Evaluation of etiology of pancytopenia: Comparison with studies conducted: [Table 3].
According to a study conducted by Gayathri and Rao  the most common cause of pancytopenia was megaloblastic anemia (74%). Jha et al.,  and Kumar et al.,  showed aplastic anemia ([29%] and [29.5%]) to be the most common cause. It has been established that a deficiency of Vitamin B12 leads to ineffective hematopoiesis, which can lead to cell lysis, and hence the presenting feature of pancytopenia.
The high prevalence of dimorphic maturation is explained by the occurrence of nutritional deficiencies in rural areas. Nutritional deficiencies of both iron and folate commonly occur together, more commonly in pregnant women. Iron deficiency occurring concurrently with megaloblastic anemia has been reported in many areas. In some instances, the megaloblastosis may be intermediate in degree but may become more marked after administration of iron, and some cases of severe dimorphic anemia do not respond initially to iron therapy, probably owing to concomitant severe folate and occasionally Vitamin B12 deficiency. 
It may seem paradoxical that leukemias can present with peripheral pancytopenias. However, many patients present in fibrotic and postproliferative stage of the disease. The fibrotic stage often presents with anemia and thrombocytopenia due to accompanying splenomegaly. The white blood cell count, on the other hand, can be low, normal or elevated. As fibrosis becomes more severe, the patients' cytopenias worsen.  In this study, two cases that showed pancytopenia on peripheral smear examination, revealed hematological malignancy on bone-marrow aspiration.
Types of anemias in malignancies can be divided into three types: Hypoproliferative anemias, hemolytic anemias, and anemia due to blood loss.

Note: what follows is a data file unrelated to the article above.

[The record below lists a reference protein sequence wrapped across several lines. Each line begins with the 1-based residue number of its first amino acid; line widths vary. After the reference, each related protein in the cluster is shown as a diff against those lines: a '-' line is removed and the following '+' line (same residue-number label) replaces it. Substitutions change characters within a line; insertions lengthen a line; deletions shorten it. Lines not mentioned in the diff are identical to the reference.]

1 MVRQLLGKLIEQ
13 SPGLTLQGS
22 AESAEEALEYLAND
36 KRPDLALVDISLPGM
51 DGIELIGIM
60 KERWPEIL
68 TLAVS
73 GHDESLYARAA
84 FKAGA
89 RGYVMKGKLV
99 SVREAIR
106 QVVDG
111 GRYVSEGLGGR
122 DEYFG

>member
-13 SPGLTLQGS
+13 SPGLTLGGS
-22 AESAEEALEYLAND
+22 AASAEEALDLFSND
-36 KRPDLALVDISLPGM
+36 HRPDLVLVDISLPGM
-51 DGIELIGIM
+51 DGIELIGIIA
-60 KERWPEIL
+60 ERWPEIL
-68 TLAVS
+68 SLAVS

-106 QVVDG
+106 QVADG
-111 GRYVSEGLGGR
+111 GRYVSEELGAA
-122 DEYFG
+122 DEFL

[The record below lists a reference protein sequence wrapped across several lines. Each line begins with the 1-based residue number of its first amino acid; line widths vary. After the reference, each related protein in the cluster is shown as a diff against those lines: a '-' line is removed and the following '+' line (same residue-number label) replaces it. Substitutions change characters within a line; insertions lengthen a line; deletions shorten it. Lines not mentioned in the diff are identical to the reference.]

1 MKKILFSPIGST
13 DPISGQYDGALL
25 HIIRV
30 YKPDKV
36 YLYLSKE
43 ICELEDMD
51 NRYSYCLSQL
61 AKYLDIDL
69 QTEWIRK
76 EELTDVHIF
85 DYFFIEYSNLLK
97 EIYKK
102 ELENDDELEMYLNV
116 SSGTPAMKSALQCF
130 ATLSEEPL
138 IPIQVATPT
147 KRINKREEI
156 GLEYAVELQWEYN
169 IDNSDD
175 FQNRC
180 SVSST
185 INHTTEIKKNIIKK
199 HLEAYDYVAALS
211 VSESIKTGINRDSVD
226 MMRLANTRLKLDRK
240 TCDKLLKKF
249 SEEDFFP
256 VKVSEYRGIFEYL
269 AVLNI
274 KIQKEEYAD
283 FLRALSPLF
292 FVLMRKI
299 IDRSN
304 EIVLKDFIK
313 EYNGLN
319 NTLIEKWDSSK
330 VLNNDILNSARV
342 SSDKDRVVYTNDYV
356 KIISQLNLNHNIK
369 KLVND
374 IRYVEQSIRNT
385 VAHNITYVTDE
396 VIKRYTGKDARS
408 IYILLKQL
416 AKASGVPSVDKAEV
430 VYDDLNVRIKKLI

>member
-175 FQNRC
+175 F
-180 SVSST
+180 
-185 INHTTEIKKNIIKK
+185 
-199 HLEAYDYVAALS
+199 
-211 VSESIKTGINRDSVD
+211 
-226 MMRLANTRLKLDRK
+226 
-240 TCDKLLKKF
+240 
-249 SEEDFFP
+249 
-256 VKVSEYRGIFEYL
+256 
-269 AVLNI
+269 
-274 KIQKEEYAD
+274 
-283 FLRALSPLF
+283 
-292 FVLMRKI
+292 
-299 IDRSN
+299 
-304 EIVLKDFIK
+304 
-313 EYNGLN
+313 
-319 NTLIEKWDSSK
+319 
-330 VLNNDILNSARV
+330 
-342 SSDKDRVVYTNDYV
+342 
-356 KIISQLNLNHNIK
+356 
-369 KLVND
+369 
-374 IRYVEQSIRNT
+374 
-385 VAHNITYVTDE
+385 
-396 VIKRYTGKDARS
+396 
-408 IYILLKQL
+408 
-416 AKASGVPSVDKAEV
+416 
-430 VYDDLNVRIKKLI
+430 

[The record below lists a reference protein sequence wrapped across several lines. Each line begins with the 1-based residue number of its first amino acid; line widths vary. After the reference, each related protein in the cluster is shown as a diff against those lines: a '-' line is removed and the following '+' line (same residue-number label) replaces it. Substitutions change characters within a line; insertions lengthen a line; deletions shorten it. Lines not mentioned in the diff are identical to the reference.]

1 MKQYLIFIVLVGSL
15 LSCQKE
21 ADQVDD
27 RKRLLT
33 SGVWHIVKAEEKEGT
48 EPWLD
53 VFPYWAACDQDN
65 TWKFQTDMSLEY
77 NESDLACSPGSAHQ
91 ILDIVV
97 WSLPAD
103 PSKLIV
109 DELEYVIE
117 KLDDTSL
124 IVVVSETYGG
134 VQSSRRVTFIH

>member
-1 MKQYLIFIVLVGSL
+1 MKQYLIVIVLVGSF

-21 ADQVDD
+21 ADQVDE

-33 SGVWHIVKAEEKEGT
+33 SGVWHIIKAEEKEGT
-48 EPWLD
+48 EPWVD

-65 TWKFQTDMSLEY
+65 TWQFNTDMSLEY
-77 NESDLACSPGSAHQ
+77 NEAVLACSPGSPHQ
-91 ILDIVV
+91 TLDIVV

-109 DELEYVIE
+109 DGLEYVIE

Uncomplicated hypoproliferative anemias are the most common form of anemias in malignancies and are due to: Impaired mobilization of reticuloendothelial iron, ineffective erythropoiesis, and reduced survival of erythrocytes.
Occult malignancies are the most common causes of anemia of chronic disease in adults. Marrow reveals normal to increased iron stores with normal erythroid precursors. It is associated with normocytic normochromic blood picture with normal red blood cell indices.
| Conclusion|| |
Clinical indications for a bone-marrow examination in this study are evaluation of anemia, evaluation of pancytopenia, and suspicion for malignancy.
It was also found that the bone-marrow findings correlated with the peripheral blood smear findings in 54 (43.2%) out of 125 of the total cases.
Highest diagnostic yield was obtained in cases of evaluation of anemia: 100% of the cases were aided by bone-marrow aspiration. In cases of clinically suspected malignancies, 58% of the cases were confirmed. In four cases, malignancy was confirmed by bone-marrow examination alone.
In conclusion, this study shows that bone-marrow aspiration is a valuable diagnostic tool and aids in the confirmation of diagnoses as well as explaining the cause for various hematological findings such as anemia and pancytopenia.
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[Table 1], [Table 2], [Table 3]